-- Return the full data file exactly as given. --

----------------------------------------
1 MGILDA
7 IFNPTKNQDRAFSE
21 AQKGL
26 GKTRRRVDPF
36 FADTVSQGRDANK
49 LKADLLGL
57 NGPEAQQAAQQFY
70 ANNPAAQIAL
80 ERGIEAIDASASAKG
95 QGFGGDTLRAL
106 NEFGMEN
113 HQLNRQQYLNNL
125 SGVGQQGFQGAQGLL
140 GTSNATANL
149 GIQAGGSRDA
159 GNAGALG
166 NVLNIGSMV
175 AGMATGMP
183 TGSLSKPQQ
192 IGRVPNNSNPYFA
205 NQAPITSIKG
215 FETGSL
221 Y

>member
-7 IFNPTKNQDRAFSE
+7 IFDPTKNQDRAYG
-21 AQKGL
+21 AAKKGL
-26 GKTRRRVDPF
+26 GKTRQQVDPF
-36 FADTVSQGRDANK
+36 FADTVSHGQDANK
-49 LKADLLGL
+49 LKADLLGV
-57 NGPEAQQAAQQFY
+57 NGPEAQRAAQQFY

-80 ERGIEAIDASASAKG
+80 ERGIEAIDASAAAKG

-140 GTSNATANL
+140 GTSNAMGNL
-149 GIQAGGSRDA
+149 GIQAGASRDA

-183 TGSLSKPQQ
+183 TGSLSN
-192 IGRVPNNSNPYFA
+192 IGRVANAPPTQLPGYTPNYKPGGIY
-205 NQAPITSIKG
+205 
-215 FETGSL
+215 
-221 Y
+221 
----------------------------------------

1 MGILDA
7 IFNPTKNQDRAFSE
21 AQKGL
26 GKTRRRVDPF
36 FADTVSQGRDANK
49 LKADLLGL
57 NGPEAQQAAQQFY
70 ANNPAAQIAL
80 ERGIEAIDASASAKG
95 QGFGGDTLRAL
106 NEFGMEN
113 HQLNRQQYLNNL
125 SGVGQQGFQGAQGLL
140 GTSNATANL
149 GIQAGGSRDA
159 GNAGALG
166 NVLNIGSMV
175 AGMATGMP
183 TGSLSKPQQ
192 IGRVPNNSNPYFA
205 NQAPITSIKG
215 FETGSL
221 Y

>member
-7 IFNPTKNQDRAFSE
+7 IFDPTKNQDRAYG
-21 AQKGL
+21 AAKKGL
-26 GKTRRRVDPF
+26 GKTRQQVDPF
-36 FADTVSQGRDANK
+36 FADTVSHGQDANK
-49 LKADLLGL
+49 LKADLLGV
-57 NGPEAQQAAQQFY
+57 NGPEAQRAAQQFY

-80 ERGIEAIDASASAKG
+80 ERGIEAIDASAAAKG

-140 GTSNATANL
+140 GTSNAMGNL
-149 GIQAGGSRDA
+149 GIQAGASRDA

-183 TGSLSKPQQ
+183 TGSLSN
-192 IGRVPNNSNPYFA
+192 IGRVANAPPTQLPGYTPNYKPGGIY
-205 NQAPITSIKG
+205 
-215 FETGSL
+215 
-221 Y
+221 